Ukraine: A Far Cry From Europe’s Far Right

Kyiv, 27 May, 2014. An early presidential election took place in Ukraine on May 25. Despite ongoing instability and violence in the east of the country, a record-breaking turnout of voters – more than 61% came out to vote nationwide. According to preliminary results, the vast majority of Ukrainians – nearly 60% – have voted for Petro Poroshenko, an active participant in the Euromaidan protests and a multi-millionaire businessman. The two far-right nationalist parties, Svoboda and Right Sector, received less than 2 percent of the votes between them. These results debunk the Kremlin-sponsored myth about neo-Nazis coming to power in Ukraine.

The May 25 presidential elections ended a transitional period in Ukrainian politics: since former president Viktor Yanukovych fled the country in late February, Ukraine has been governed by an Acting Head of State, an Acting Prime Minister and an Acting Government. Under these circumstances, with only the Parliament being without the prefix “Acting”, some have raised questions about the legitimacy of Ukraine’s institutions of power.

Others, primarily Russian propagandists and their apologists in the West, have gone even further, stating that Ukraine’s new government was not only illegitimate, but nationalist and fascist. To justify their blatant propagandistic rhetoric, the Kremlin’s advocates pointed to an alleged dominance of ultra-right political forces in the government, allegedly formed at gun-point by the “radical” leaders of the Euromaidan protests.

The prime targets of the “outbreak of fascism in Ukraine” line of argument were the Ukrainian nationalist party Svoboda and the radical revolutionary movement Right Sector. Over the last six months both have been vilified and demonized – largely unjustly – by Putin’s propaganda and its western stooges.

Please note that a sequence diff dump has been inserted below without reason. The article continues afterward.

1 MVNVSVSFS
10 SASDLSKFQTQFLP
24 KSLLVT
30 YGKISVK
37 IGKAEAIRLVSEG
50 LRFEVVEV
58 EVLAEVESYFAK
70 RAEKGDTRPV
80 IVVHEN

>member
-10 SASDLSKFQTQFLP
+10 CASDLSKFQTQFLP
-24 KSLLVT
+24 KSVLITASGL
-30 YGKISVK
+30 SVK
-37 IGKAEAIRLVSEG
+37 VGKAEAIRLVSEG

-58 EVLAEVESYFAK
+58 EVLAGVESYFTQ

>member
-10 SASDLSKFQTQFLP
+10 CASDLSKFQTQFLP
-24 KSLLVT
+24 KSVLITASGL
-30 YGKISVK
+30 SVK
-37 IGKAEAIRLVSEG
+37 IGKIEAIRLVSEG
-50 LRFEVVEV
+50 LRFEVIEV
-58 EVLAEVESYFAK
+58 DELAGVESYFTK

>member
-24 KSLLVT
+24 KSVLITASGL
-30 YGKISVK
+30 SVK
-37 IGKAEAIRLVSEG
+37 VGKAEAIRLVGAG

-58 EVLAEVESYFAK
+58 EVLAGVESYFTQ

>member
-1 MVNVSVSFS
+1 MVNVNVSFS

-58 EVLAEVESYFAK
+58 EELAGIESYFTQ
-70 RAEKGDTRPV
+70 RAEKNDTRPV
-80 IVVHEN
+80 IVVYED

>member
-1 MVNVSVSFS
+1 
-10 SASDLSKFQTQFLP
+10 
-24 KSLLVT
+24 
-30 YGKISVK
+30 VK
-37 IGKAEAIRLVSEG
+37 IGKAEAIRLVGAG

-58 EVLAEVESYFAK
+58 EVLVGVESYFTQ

More importantly, the myth about Neo-nazis roaming and ravaging the streets of Kyiv and other Ukrainian cities was the main weapon of a mass-media campaign intended to delude the local population, and used by Putin in Russia’s illegal annexation of Crimea, as well as in Russia’s military subversion aimed at destabilizing the eastern Ukrainian regions of Donbass and Luhansk. All of Putin’s recent public statements about Ukraine, without exception, were peppered with insulting – and inaccurate – references to fascists and blood-thirsty Gestapo torturers in the illegitimate Ukrainian government, who torment and kill peaceful Russian-speaking citizens of Ukraine.

The outcome of the early presidential elections, however, has blown Russian propagandists out of the water: the core, as Kremlin would have the world believe, of Ukraine’s new fascists – Svoboda and Right Sector – received a mere 1,9 percent of the votes nationwide.

At the same time, far-right nationalist parties in other European countries are on the unprecedented rise. In the most recent European Parliament elections, which took place on the same day as Ukraine’s Presidential vote, right-wing forces have caused what some commentators have described as a “political earthquake” or a “tsunami”.

Nationalist parties claimed astonishingly high results in such countries as France (25 percent), Denmark (23 percent), Austria (20 percent) and Belgium (30-32 percent). These are results Ukrainian “fascists” could only dream of.

Ukraine’s Presidential elections, therefore, pose an awkward challenge for Putin’s propagandists: how to explain, at least to their domestic audience, the absence of fascists in Ukraine, the crusade against whom was used by Putin as a justification for most of his recent internationally-recognized crimes against the Ukrainian people.